that care. The new standards attempt to address this issue by including Appendix C, “Organizational supports needed in the practice setting”, but two considerations need to be kept in mind here. First, an appendix is necessarily considered to be less important than the document to which it is attached. And secondly, for purposes of discipline, the appendix also applies only to individual nurses, and not to others who may have the power to put those organizational supports into place. So why have the appendix? I think that nurses can make use of the appendix if they make use of certain strategies. Strategies For Dealing with Problems: The following are suggestions for nurses who find it difficult to apply the standards: 1. Document any problem when it occurs. Pass it on to your supervisor. Whether it is an incident report, a professional responsibility form, or a note to your supervisor, keep a copy,

2. Learn about and use the Professional Responsibility Clause in your contract. It offers nurses a means to inform management, in writing, of complaints regarding patient care.

3. Report situations to the AARN when you cannot meet nursing practice standards. Practice consultants collect this data, and use it to lobby government and employers for-change. 4. Speak out! As a member of a profession that the public trusts, respects and recognizes as expert in patient care, advocate individually and collectively for adequate nursing practice environments.

5. Review vour institution’s mission statement, vision, goals and policies. Are actual practises in line with these? In other words, does the organization practise what it preaches to its staff and its public? If not, draw it to the administration’s attention, and give them examples. A health care institution offering nursing care to the public has an obligation to meet certain standards. If an organization knowingly allows substandard nursing practice to occur, it is failing to meet this obligation. But, if the organization does not know that substandard nursing practice occurs, then the fault lies with the professionals who do not recognize and inform the organization about their concerns.’ ‘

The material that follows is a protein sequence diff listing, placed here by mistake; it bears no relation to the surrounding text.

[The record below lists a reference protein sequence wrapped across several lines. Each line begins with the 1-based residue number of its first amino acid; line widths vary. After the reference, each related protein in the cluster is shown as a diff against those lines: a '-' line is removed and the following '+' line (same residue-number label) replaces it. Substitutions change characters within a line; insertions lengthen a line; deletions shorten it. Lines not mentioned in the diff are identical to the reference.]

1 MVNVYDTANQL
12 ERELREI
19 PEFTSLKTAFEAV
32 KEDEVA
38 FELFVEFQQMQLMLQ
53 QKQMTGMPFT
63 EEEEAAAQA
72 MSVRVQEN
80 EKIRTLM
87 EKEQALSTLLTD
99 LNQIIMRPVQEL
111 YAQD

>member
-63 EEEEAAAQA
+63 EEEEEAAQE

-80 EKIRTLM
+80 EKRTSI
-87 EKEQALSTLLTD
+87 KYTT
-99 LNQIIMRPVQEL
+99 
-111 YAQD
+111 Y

References:

Barber, B. (1988). Professions and emerging professions. In J.C.Callahan (Ed.), Ethical Issues in Professional life. Oxford: Oxford University Press, 35-39.

Canadian Nurses Association. (1994). Negligence. InfoLaw, 30).

Hardingham, L.B. (1994). Ethics in the workplace: Power and authority and the nurse. AARN Newsletter 50(3).

Jackson, J. (1994). Common codes: Divergent practices. In R. Chadwick (Ed.), Ethics and the professions. Aldershot, UK: Avebury, 116-124.

National Post. (1999). Who in their right mind would want to be a nurse? Too many, especially young women in the profession, are looking for away out. October 14, 1999.

Tadd, W (1994). Accountability and nursing. In R. Chadwick (Ed.), Ethics and the professions. Aldershot, UK: Avebury, 88-103.

About the Author:

Lorraine (Laurie) B. Hardingham, RN, BN, MA is in the doctoral program in the Dept. of Philosophy, University of Calgary

Copyright Alberta Association of Registered Nurses Jan/Feb 2000